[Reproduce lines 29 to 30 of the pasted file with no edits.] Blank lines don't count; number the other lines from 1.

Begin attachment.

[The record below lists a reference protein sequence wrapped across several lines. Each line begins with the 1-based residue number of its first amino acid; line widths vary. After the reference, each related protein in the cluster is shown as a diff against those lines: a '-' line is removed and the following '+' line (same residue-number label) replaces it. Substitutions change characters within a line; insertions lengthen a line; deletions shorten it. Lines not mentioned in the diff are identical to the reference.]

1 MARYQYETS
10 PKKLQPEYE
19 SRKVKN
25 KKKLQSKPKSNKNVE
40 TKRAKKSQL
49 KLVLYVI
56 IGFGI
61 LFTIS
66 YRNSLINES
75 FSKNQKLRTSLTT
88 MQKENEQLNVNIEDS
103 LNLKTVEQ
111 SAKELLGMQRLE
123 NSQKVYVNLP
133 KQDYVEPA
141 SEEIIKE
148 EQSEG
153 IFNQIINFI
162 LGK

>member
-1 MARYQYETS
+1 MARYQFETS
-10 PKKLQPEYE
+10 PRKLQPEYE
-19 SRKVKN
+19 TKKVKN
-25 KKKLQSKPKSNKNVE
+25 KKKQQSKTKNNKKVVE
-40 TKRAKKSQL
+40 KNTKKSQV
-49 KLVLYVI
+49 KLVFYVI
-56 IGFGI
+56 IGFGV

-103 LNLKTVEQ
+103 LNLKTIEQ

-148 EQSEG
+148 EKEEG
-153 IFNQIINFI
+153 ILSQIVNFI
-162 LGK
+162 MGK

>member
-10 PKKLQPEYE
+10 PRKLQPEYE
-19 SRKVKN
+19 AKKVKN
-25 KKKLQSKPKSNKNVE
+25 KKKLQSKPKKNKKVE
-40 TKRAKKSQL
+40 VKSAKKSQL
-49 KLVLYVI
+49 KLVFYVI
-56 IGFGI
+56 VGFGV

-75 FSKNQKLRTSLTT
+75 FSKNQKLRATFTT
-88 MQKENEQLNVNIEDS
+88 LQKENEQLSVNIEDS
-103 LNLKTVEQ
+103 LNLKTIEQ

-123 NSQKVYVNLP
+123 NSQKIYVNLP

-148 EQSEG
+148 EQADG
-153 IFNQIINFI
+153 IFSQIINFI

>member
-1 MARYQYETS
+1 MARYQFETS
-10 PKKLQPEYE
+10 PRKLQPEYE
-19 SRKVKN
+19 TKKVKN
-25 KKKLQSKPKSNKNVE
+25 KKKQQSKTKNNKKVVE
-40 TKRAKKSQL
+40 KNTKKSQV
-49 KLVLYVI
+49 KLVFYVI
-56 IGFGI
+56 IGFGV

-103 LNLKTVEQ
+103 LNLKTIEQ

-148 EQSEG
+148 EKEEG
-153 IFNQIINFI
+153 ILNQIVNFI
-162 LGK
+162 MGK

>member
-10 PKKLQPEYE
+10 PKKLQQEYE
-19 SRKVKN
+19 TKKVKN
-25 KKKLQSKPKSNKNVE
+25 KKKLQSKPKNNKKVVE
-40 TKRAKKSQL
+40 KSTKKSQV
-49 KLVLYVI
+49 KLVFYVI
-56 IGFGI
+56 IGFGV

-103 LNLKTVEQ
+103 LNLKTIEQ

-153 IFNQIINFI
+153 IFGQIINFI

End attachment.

+25 KKKQQSKTKNNKKVVE
-40 TKRAKKSQL